The majority of things that could go wrong with a flat roofing system pertain to water exposure. For instance, signs of a damaged roof can include leakage, ponded water, mold growth, an eroded membrane, stains, and more. Therefore, the key to maintaining a healthy and long-lasting commercial property is to ensure that as little water as possible remains on the rooftop. Thanks to the hard work of commercial roof drainage systems, your roof should automatically be well-protected from water exposure. Follow these maintenance tips to keep water flowing steadily through the drainage system and off the roof of your business.
Debris such as leaves, sticks, damaged roofing parts, animal remains and excrement is bound to collect over time and eventually stop up your gutters, scuppers and drains. Since debris effectively blocks water from flowing away from the roof, the moisture will instead collect inside the absorbent debris. If left for too long, the stagnant water causes erosion, water stains, and unwanted plant or fungal growth. In addition, a one-inch-deep pool of water weighs five pounds per square foot, which can cause the roofing membrane to sag and weaken over time. Ponded water may also freeze during the colder months, leading to cracks, structural damage or even a collapsed roof.
Given how much damage water can wreak, clogs are the number one concern when it comes to keeping your roof drainage systems working correctly. Remember to remove any debris on the rooftop immediately and to clean the gutters regularly. Debris tends to intensify during the autumnal months as the leaves change colors and the trees shed their foliage in preparation for the winter. For this reason, commercial roof repair professionals across the industry highly recommend performing general roofing maintenance, gutter cleaning, tree trimming and debris removal in the fall.
Inspect For Damaged Parts
A compromised commercial roofing drainage system can show a variety of symptoms, but many of them are aesthetic and therefore easier to spot. Ideally, you should hire a professional roofing contractor to review your entire roof. They will have a much keener eye for recognizing signs of damage than a layperson. However, you are encouraged to perform a preliminary roofing checkup on your own at any point as well. Take a look at the following specific areas, and then call your contractor for any necessary repairs.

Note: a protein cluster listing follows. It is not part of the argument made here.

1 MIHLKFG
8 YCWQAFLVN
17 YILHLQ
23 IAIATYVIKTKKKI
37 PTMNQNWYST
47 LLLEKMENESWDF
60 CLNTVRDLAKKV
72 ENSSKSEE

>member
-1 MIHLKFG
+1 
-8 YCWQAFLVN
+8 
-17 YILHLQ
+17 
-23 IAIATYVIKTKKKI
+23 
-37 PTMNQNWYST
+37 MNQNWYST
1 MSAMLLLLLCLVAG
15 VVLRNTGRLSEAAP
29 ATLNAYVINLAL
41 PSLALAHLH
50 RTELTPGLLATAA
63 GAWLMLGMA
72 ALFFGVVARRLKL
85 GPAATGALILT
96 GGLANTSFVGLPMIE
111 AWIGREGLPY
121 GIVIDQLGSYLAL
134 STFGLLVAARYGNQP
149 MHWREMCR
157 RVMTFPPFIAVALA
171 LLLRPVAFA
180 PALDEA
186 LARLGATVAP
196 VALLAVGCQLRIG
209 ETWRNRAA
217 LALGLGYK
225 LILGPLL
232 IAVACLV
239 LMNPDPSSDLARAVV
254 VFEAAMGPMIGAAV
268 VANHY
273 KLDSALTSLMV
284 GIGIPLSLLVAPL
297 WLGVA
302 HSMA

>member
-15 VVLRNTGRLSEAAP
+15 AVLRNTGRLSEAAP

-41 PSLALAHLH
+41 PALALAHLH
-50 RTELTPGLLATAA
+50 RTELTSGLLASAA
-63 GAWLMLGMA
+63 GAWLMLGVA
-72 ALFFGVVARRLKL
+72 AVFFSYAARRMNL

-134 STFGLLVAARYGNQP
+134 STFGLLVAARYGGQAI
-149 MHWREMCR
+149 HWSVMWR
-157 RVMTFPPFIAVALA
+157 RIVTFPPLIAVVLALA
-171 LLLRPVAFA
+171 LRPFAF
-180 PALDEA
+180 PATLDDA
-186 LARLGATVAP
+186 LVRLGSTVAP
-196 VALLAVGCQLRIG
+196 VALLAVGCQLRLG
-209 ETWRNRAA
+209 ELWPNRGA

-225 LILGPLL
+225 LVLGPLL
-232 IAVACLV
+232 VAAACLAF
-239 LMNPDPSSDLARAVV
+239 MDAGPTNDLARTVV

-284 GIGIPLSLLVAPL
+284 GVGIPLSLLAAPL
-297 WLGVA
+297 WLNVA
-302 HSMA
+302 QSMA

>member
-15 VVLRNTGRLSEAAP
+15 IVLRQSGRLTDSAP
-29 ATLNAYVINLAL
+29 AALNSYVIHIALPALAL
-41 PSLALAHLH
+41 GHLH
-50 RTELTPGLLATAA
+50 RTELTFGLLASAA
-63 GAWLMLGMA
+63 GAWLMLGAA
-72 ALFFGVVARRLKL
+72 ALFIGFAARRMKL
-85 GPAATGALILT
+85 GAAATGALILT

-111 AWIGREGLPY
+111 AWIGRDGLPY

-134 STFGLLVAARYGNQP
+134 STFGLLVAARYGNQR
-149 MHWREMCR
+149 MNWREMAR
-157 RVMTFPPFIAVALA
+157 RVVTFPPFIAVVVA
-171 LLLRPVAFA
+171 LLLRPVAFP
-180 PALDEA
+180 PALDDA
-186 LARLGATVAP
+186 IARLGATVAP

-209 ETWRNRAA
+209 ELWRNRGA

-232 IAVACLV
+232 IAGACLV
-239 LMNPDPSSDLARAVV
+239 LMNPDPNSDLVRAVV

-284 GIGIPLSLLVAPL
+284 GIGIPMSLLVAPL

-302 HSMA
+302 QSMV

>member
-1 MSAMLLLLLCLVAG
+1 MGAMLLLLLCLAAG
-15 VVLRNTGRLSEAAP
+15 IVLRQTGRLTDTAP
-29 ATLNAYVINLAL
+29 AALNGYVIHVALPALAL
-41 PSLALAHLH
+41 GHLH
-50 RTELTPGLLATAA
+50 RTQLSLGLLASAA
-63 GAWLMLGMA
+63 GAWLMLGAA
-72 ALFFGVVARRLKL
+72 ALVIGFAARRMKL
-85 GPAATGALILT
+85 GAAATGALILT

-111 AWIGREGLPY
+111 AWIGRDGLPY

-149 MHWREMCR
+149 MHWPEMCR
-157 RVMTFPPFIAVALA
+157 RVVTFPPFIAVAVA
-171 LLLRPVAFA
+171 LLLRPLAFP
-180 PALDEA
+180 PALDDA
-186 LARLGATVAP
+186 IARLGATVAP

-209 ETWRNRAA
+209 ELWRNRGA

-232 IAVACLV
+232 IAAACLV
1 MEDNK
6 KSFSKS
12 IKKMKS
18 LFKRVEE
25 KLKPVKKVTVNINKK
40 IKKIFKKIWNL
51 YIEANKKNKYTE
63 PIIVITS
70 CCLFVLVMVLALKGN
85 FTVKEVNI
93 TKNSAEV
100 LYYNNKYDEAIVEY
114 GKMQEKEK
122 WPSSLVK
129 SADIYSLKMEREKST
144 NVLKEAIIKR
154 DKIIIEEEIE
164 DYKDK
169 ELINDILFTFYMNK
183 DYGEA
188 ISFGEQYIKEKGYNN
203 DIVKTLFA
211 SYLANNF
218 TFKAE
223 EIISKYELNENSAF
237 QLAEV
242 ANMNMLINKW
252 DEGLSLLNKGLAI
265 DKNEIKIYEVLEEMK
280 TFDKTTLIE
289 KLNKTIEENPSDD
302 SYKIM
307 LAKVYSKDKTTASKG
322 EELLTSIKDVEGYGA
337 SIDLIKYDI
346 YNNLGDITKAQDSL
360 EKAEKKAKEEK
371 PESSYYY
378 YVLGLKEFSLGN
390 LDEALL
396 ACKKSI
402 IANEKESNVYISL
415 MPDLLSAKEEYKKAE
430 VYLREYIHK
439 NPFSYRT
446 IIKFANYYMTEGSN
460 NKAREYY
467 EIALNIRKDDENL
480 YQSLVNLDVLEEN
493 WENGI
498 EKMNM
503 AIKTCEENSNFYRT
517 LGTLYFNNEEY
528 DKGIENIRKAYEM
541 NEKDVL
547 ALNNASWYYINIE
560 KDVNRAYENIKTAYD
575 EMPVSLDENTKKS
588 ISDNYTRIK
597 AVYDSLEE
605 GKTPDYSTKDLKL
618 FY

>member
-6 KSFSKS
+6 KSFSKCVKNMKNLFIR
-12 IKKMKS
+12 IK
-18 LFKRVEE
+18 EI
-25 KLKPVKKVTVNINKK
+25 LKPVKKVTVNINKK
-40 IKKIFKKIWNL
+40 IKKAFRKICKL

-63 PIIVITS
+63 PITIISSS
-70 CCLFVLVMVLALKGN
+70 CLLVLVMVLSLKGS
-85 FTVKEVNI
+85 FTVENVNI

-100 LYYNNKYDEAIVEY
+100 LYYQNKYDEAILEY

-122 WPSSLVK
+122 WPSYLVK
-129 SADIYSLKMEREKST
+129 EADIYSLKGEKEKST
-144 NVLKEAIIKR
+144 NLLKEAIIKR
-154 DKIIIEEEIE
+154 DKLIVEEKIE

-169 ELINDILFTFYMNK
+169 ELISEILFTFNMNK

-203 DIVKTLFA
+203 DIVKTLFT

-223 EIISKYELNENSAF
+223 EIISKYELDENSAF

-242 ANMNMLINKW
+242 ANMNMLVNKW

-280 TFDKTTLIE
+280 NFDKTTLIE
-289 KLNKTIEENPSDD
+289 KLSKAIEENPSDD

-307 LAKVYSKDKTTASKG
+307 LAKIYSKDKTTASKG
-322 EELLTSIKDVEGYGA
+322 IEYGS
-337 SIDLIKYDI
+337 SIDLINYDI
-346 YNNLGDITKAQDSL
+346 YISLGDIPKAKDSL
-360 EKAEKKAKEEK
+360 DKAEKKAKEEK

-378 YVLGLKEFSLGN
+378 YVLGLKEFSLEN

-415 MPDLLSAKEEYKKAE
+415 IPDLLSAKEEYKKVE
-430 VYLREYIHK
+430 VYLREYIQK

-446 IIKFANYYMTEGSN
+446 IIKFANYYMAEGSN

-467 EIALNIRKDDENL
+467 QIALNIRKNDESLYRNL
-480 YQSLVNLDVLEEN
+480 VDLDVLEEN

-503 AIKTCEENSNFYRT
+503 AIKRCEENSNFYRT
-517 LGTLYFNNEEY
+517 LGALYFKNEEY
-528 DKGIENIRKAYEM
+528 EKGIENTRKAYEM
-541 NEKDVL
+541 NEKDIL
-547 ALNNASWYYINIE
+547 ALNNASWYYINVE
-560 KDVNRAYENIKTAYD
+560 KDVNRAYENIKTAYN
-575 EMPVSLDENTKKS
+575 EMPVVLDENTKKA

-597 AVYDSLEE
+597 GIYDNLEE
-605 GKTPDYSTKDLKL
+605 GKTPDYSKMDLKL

First, inspect the drains, bowls, domes and pipes for cracks through which water can escape and cause further structural damage to the building. Cracks that are small enough can be easily repaired with caulk, but parts with larger cracks will need to be replaced. Observe the connections and fastenings around your drains and pipes to make sure nothing looks rusty. Rusted parts need to be replaced before they, too, become leakage points. Next, if any of the flashings appear damaged or loose, you’ll know it’s time to have those replaced. As you walk the entire length of the roof, keep an eye out for tears, punctures, cracks, bubbles or any other type of penetration in the roofing membrane. Double-check the strainers around each drain for loose bolts, and take note of any sagging or loose parts around the gutters and downspouts.
Roofing Water Test
If you recently noticed leaks and stains all over your ceilings and walls, your drainage system may already be malfunctioning. Unfortunately, it’s not always easy to pinpoint the location and nature of the damaged area. In this case, your expert roofer may opt to conduct a water test, in which a controlled source of water is used to test the internal and external drains, gutters, downspouts and pipes to expose the leakage point. A water test may also offer insight regarding water drainage speed and the presence of ponding water.
Frequency Of Inspection
Between clearing away debris, inspecting for damaged parts, and calling your roofing contractor for a water test, maintaining your roof drainage system may start to feel like a full-time job. Thankfully, all of these things only need to be done twice a year. However, it is recommended to perform additional roofing inspections after heavy winds or intense storms, after any roofing construction or maintenance, in autumn after the leaves have fallen, and in spring after the ice has melted.
In Conclusion: Maintenance Is Power
A commercial roofing system is only as effective as its maintenance program. Damaged parts of all kinds can lead to water leakage if undiscovered, and a soggy pile of leaves can single-handedly render an entire drainage system useless if left untreated. If you don’t have one already, discuss a biannual maintenance plan with your trusted roofing professional. Preventative maintenance has the power to keep your drainage system working night and day and protect the people and assets inside the building.